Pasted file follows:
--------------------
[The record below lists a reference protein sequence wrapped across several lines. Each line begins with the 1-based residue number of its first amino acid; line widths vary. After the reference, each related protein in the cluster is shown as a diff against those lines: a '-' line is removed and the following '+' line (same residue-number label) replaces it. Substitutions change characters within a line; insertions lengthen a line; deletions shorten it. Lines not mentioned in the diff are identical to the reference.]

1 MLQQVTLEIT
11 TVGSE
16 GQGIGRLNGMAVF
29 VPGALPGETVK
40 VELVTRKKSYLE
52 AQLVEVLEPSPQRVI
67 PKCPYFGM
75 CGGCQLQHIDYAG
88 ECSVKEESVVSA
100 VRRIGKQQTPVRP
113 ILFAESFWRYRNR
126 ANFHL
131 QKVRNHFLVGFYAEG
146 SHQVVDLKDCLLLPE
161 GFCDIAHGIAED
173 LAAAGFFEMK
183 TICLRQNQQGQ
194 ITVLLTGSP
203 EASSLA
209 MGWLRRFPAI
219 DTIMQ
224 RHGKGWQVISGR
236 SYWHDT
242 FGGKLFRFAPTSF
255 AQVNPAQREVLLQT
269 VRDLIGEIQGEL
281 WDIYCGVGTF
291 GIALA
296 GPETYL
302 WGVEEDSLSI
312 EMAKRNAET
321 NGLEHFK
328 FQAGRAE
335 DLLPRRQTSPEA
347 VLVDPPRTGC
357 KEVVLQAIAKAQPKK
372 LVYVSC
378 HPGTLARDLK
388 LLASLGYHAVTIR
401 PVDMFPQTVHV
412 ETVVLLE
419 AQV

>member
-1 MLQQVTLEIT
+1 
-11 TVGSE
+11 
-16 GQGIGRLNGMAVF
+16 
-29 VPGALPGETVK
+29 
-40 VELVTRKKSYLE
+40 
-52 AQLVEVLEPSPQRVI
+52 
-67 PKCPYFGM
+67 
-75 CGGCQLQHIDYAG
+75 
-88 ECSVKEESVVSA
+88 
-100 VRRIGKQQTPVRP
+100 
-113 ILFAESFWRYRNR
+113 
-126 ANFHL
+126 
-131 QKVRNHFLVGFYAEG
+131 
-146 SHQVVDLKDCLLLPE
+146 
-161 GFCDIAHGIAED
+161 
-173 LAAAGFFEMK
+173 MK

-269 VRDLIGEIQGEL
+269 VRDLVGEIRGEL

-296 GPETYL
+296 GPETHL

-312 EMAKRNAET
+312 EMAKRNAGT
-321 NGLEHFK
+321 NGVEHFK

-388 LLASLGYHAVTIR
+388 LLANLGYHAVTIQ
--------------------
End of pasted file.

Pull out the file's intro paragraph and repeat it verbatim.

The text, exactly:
[The record below lists a reference protein sequence wrapped across several lines. Each line begins with the 1-based residue number of its first amino acid; line widths vary. After the reference, each related protein in the cluster is shown as a diff against those lines: a '-' line is removed and the following '+' line (same residue-number label) replaces it. Substitutions change characters within a line; insertions lengthen a line; deletions shorten it. Lines not mentioned in the diff are identical to the reference.]